Rishi Sunak has assembled an ideologically diverse cast of Conservative advisers from his time as chancellor to help him navigate through the initial challenging months of his nascent administration.
With only days to prepare to take over from Liz Truss, the new UK prime minister has drawn on long-serving aides to fill senior roles in his Downing Street operation. The new team is acutely aware it has less than a week before a major fiscal plan is due to be unveiled.
Despite the short timescale, Sunak is not expected to retain many aides from the previous Truss government. One well-placed Whitehall figure said “it’s almost a whole Treasury takeover” of Number 10.
One of the most influential figures in Sunak’s inner circle will be Oliver Dowden, who chaired both of his leadership campaigns. The 44-year-old MP for Hertsmere is expected to be the prime minister’s chief fixer in a senior cabinet role.
Dowden, who was culture secretary and Conservative party chair in Boris Johnson’s government, previously worked in Number 10 under David Cameron. One Sunak ally said he would be “Rishi’s right-hand man throughout and will help him run the government”.
The new prime minister’s chief of staff is expected to be Liam Booth-Smith. The 35-year-old, who previously worked at the Policy Exchange think-tank with a specialism in housing policy, served Sunak in the same role at the Treasury.
Booth-Smith is admired by Dominic Cummings, Johnson’s controversial former chief aide, and is known in Whitehall for his loyalty to the new prime minister. One Tory aide said Booth-Smith would “would run through brick walls for Rishi”.
Policy within Sunak’s Downing Street is expected to be overseen by Eleanor Shawcross-Wolfson, a non-executive director at the Department for Work and Pensions who advised former chancellor George Osborne. She is married to Lord Simon Wolfson, chief executive of the clothing retailer Next.
Another key figure is James Nation, a former civil servant who first met Sunak during his tenure at the Department for Levelling Up, Housing and Communities. One colleague described him as “Rishi’s problem solver” who would “take thorny problems away and find a way through them”.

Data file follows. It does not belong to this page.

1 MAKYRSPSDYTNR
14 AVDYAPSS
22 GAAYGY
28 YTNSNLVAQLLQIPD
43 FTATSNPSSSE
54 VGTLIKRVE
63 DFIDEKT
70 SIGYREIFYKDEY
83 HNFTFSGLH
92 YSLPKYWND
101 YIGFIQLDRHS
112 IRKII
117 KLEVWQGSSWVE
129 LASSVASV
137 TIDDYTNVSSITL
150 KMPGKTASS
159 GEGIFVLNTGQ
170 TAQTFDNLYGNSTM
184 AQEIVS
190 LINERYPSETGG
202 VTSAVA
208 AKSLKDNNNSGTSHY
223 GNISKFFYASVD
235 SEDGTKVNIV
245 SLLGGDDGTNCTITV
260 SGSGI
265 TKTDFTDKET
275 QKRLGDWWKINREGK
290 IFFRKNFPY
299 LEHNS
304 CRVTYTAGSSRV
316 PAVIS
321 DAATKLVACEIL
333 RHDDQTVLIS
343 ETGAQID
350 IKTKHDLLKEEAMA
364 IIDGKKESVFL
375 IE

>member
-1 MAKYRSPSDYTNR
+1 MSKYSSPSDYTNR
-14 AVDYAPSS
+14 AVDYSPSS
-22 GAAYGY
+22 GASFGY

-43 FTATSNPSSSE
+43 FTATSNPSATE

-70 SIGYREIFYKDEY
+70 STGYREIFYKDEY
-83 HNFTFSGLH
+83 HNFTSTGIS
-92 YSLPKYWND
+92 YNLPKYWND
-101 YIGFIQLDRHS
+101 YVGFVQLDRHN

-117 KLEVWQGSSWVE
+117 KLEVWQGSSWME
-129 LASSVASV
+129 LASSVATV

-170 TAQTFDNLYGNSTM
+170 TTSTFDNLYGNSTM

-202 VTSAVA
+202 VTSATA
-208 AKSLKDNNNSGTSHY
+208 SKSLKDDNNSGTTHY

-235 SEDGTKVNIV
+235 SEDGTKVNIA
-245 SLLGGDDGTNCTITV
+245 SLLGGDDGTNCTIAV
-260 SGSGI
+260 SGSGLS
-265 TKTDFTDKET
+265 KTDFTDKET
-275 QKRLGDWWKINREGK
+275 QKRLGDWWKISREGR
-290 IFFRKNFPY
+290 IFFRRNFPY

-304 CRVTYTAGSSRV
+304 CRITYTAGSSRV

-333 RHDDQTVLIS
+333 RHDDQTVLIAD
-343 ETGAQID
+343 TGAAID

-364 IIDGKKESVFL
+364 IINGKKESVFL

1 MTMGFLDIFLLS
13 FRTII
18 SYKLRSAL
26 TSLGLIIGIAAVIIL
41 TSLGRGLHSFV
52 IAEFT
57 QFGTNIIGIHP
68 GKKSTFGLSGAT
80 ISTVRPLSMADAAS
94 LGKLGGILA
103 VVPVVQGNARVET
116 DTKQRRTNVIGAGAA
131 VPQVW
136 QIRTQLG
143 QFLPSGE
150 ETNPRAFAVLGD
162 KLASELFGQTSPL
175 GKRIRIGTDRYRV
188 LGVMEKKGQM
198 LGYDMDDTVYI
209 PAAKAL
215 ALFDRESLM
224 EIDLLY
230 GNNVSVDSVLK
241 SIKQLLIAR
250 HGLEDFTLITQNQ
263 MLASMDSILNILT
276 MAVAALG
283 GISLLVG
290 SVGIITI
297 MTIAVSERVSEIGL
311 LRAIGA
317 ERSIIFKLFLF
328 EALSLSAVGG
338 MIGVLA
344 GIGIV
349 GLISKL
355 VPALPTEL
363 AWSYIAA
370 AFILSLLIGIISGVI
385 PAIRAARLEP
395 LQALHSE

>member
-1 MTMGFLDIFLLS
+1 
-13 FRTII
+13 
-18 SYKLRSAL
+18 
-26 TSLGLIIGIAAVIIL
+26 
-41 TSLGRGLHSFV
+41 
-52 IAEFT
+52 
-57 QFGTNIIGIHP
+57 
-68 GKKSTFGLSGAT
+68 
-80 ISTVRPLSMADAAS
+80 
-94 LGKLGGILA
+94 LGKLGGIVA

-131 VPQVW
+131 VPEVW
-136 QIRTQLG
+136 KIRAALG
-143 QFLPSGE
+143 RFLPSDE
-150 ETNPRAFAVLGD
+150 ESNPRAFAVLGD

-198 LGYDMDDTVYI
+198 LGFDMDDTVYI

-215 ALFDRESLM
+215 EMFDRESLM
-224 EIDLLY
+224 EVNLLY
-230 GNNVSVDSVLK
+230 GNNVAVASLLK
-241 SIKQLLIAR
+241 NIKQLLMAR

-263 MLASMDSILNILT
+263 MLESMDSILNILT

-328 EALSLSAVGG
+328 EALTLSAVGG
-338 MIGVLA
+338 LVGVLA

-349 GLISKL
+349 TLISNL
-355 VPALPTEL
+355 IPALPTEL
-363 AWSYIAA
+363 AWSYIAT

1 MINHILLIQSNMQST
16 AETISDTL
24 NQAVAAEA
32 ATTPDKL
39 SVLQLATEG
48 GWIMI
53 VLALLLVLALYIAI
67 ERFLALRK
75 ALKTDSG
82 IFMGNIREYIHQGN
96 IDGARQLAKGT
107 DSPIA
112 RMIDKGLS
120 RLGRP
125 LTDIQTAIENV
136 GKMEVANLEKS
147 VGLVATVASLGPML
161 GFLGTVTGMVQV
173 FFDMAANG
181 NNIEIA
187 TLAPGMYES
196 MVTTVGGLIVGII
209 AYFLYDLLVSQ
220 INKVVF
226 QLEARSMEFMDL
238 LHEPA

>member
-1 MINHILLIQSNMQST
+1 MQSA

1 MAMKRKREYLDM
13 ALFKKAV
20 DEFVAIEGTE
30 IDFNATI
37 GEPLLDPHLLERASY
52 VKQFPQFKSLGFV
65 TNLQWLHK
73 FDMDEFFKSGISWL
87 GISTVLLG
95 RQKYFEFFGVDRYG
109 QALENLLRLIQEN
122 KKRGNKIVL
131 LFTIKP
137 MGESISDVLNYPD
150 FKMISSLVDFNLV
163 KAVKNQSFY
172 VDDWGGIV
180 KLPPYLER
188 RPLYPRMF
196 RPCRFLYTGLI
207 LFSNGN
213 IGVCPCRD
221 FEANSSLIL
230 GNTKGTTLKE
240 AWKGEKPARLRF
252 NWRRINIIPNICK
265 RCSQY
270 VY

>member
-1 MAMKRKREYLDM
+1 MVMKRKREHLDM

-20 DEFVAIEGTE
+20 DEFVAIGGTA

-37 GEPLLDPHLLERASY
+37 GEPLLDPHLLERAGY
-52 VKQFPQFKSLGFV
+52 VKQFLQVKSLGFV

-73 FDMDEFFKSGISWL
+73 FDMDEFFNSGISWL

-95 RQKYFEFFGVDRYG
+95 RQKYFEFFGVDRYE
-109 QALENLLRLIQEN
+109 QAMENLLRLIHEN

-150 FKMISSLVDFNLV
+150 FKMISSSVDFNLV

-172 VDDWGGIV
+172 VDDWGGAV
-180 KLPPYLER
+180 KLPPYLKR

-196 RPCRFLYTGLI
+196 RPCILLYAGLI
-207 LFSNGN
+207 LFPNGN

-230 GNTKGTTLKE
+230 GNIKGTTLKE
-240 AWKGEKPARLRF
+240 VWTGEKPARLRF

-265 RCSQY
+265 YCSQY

Sunak’s day-to-day media and communications will be handled by Nerissa Chesterfield, his longstanding press secretary who also worked with him at the Treasury. The 31-year-old previously worked with Truss during her time as international trade secretary and at the Institute for Economics Affairs think-tank.
The prime minister is also likely to appoint a new Downing Street director of communications, but has not yet decided who that will be.
Rupert Yorke, a veteran of Theresa May’s Downing Street team, is likely to oversee relations with the Conservative party — a sensitive post given the turmoil that has seen two prime ministers forced out within weeks. The 33-year-old has served as a political aide in several departments, including the home office and cabinet office.
“Handling the parliamentary party is going to be one of the trickiest things for Rishi,” said one senior Tory MP. “Both Liz and Boris were brought down by their failure to keep MPs on side, so god help his political secretary.”
Sunak has also sought to take advice from a broader group of Tory aides — unlike Truss, whose operation was chiefly dominated by aides from the libertarian right flank of the Conservative party.
In recent months, Sunak has also held a series of dinners with an informal “brains trust” to act as a loose sounding board for policy ideas. Attendees have included Ameet Gill, who served as head of strategy in David Cameron’s Downing Street office, and pro-Brexit campaigner Paul Stephenson, director of communications for Vote Leave. Both work at Hanbury Strategy, a public affairs consultancy.
Other “brains trust” members include Rupert Harrison, who previously served as George Osborne’s chief of staff and is now a member of the government’s economic advisory council, and Nick Timothy, who was Theresa May’s chief of staff and now a newspaper columnist.